Pelagic Shark Species in the Gulf of Mexico
Mako sharks are extremely tough to land once they’ve been hooked, but the captains at MGFC know a thing or two about landing these great fish.
Of the pelagic species common to the Gulf of Mexico, MGFC fishes for Mako sharks and Tiger sharks. Wanna catch one of these bad boys? Let’s get ready to rumble.
Both species are definitely a nice, big game target for sport fisherman. Their size, speed, agility and “bad” attitudes are truly a memorable display.
With the Makos, there isn’t another shark that has such a massive set of teeth like this beast has.
Beyond appearance, Makos are known as the “don’t Mess with Me” attitude holders of the sea. When fishing for Makos, know that these sharks are extremely fast — one of the fastest fish in the ocean — and have a stamina rarely seen in other types of sharks.
Shark fishing for Mako is primarily for sport, but,their steaks taste great, too.
Mako sharks are true, world class, predators. There actually are two sub species of Mako: the Longfin Mako and the Shortfin Mako. Longfins are more sparse and rare species, who favor warm waters. Shortfins, also called Bonito Shark or Blue Pointers, Shortfin Makos are what we see in the Gulf off the Coast of Louisiana.
Makos are heavy-bodied sharks with a huge mouthful of bulging teeth that are long and pointed. They’re blue above, and white below.
Most Makos weigh between 200 – 600 pounds, but some are known to exceed 1,000. In fact, Capt. Kevin Beach, of the Pale Horse, landed a 765 pound Mako that held the Louisiana State record for many years.
All MGFC captains and crew are experienced and cautious with Mako Sharks. When fishing for Mako sharks, you should know:
When fishing for Mako Sharks you should know:
- Makos are crazy angry once hooked
- Makos almost always jump from the water, sometimes 10-15 feet in the air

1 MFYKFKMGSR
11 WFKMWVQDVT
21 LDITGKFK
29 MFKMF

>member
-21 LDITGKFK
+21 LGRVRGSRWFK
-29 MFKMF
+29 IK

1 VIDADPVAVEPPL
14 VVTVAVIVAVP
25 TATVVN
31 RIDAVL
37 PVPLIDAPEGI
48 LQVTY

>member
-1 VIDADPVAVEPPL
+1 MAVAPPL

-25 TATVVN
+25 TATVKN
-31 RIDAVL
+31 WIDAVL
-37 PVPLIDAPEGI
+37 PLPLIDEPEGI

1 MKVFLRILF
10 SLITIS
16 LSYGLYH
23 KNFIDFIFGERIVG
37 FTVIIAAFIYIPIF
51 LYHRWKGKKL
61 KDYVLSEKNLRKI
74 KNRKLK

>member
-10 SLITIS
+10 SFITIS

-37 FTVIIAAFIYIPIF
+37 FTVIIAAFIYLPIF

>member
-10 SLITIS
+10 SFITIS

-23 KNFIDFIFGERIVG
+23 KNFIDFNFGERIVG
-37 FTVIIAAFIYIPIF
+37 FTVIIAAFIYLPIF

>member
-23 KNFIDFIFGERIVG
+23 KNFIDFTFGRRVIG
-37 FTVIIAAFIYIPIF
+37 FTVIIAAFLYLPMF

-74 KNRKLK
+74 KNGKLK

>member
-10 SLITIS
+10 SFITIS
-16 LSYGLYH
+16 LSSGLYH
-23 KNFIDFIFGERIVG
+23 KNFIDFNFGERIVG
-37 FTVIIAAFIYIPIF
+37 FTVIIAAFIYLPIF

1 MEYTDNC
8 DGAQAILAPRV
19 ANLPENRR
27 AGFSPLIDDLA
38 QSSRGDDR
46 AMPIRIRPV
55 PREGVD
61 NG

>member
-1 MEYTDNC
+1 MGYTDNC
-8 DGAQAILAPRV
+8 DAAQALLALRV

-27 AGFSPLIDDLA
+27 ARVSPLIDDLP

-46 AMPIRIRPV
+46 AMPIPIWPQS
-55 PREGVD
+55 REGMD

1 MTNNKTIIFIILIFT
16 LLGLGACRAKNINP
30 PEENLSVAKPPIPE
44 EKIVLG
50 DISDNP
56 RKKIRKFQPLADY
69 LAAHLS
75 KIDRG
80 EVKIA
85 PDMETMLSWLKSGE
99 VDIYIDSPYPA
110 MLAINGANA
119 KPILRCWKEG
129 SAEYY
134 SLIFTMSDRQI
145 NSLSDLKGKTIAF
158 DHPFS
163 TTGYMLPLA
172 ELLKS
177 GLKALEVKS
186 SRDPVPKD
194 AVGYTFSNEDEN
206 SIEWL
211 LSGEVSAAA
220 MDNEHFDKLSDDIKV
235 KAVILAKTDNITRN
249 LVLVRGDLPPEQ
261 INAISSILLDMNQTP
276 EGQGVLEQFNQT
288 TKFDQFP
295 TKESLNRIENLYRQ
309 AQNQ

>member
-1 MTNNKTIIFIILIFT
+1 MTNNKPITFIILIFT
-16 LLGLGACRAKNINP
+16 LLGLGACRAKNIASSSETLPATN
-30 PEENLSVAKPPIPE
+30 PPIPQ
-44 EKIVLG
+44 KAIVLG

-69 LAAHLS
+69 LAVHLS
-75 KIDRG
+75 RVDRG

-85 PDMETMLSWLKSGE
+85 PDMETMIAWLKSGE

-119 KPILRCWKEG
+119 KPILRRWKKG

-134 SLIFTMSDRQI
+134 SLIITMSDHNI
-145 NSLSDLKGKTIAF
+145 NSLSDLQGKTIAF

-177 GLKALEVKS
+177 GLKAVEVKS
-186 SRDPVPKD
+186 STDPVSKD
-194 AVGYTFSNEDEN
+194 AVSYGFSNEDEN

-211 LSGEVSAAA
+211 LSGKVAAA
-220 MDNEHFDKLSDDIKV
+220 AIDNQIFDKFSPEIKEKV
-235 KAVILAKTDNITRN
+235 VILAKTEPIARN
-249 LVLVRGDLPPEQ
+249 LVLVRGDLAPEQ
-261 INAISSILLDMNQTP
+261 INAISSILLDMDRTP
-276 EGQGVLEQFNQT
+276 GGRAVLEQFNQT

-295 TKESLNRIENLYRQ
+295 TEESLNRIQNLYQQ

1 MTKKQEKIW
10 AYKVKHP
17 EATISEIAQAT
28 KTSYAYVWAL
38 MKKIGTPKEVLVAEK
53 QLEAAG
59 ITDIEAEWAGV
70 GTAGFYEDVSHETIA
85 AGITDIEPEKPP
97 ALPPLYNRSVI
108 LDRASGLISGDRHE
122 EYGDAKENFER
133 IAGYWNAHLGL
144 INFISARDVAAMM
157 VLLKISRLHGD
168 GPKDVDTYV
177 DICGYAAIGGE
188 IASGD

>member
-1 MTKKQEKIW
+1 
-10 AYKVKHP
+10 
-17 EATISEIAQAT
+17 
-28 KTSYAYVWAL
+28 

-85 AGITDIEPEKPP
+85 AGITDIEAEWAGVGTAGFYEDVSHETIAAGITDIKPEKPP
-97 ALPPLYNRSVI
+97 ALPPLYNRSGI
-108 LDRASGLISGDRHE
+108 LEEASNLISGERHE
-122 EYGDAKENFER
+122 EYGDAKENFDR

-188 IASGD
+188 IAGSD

- Makos have been known to leap into boats, or, more frequently, run into them at rapid speeds
- Even a shark that appears dead and lifeless, can rear its head, thrash, and cause injury
At MGFC we use a variety of fishing techniques for sharks that include: ocean trolling tackle, in at least 50 class outfits with wind-on steel leaders, with 50-lb and 80-lb leaders being preferable. Sharks usually strike rigged baits, such as mullet and Mackerel, but a live Bonito or similar bait fish is even better.
In addition to fishing for Mako sharks, we also encounter Tiger sharks — another pelagic species.
Tiger sharks are large, beautiful creatures, with alternating areas of dark and light brown color. When young, the darker markings on Tiger Sharks appear as spots, and sometimes are called :Leopard” sharks. Mature Tiger Sharks feature the easily recognizable pattern of stripes.
They swim in the open sea, though sometimes are found in shallower waters. These creatures are known to exceed 1,000 pounds.
Book a shark trip with MGFC! They’ll eat just about anything we throw at them, but good baits include stingray wings and live or dead fish species — appropriate, of course, to the size of the fish we’re seeking.